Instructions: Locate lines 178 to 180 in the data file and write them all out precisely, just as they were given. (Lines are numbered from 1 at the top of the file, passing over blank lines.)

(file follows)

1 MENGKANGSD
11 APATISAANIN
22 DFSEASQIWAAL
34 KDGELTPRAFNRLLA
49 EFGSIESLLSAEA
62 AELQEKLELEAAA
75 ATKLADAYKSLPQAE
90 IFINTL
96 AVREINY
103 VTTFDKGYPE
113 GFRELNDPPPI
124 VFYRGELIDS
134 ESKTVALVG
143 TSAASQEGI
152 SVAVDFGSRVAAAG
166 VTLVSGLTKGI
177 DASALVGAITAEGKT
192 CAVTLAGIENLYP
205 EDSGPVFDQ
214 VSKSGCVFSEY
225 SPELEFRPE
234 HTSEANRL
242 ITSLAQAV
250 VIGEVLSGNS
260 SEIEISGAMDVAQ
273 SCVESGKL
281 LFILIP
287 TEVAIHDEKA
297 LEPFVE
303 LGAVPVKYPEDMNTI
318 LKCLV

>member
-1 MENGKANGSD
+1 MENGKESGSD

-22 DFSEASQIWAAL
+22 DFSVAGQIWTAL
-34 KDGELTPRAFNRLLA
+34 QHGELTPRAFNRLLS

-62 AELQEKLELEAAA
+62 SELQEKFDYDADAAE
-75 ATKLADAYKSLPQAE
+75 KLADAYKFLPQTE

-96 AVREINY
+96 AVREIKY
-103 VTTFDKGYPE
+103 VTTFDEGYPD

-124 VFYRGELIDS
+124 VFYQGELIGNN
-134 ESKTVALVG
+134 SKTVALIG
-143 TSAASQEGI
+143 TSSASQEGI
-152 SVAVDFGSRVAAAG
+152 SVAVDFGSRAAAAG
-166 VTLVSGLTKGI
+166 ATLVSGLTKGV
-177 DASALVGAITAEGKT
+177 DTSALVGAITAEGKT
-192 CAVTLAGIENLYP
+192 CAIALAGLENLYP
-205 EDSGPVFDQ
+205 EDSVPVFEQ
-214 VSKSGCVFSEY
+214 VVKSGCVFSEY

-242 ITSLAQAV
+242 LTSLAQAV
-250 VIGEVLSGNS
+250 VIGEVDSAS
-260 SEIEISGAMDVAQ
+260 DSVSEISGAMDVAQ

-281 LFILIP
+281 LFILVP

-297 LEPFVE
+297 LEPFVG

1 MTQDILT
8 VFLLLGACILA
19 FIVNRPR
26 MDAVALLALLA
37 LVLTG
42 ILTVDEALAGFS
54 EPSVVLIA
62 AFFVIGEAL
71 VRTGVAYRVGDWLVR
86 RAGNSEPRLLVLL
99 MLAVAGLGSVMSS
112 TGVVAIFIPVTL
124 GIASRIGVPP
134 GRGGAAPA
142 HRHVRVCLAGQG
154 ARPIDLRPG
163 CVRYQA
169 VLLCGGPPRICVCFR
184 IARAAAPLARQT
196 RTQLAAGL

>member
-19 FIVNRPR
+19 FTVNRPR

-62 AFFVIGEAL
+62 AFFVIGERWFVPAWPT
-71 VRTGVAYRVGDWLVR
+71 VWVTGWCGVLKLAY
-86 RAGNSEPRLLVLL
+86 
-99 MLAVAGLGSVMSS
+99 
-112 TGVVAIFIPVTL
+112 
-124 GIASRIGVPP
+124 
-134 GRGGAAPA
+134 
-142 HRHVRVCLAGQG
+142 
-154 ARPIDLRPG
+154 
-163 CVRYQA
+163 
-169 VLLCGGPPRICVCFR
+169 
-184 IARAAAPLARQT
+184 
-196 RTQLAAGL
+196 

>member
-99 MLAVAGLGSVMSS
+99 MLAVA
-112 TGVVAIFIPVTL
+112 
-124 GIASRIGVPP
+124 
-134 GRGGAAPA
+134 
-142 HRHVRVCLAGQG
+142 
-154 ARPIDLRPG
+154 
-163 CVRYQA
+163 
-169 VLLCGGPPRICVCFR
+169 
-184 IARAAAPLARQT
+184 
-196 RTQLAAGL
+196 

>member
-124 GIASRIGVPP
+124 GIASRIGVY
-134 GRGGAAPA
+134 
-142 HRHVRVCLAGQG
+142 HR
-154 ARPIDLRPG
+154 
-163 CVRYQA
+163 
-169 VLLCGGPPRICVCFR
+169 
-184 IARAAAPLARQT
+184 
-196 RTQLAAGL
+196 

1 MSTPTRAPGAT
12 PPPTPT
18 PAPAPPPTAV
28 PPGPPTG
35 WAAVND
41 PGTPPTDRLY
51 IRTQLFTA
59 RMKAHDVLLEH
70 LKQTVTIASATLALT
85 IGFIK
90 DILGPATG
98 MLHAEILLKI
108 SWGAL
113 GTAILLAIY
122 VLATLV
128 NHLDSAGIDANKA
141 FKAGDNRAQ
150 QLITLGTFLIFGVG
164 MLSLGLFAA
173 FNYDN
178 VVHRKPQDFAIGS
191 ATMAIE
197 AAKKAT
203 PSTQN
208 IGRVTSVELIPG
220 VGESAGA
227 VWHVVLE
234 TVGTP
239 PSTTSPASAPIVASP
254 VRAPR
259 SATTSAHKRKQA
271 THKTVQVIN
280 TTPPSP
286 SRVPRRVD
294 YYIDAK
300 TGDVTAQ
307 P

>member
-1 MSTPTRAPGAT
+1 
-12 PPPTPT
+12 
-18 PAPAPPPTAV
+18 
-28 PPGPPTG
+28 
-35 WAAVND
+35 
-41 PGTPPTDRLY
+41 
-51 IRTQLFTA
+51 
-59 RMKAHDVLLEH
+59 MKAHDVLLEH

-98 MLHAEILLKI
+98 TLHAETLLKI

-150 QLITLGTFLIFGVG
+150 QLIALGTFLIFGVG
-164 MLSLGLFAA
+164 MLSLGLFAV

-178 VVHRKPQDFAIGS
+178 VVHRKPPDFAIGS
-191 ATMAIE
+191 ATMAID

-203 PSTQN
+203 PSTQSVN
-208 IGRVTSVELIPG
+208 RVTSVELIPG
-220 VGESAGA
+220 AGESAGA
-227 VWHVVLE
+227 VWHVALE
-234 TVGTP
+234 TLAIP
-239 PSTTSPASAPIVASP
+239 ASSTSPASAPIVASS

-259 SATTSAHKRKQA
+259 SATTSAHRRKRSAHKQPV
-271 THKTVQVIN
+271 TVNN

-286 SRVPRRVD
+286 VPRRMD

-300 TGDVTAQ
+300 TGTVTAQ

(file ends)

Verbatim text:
141 FKAGDNRAQ
150 QLITLGTFLIFGVG
164 MLSLGLFAA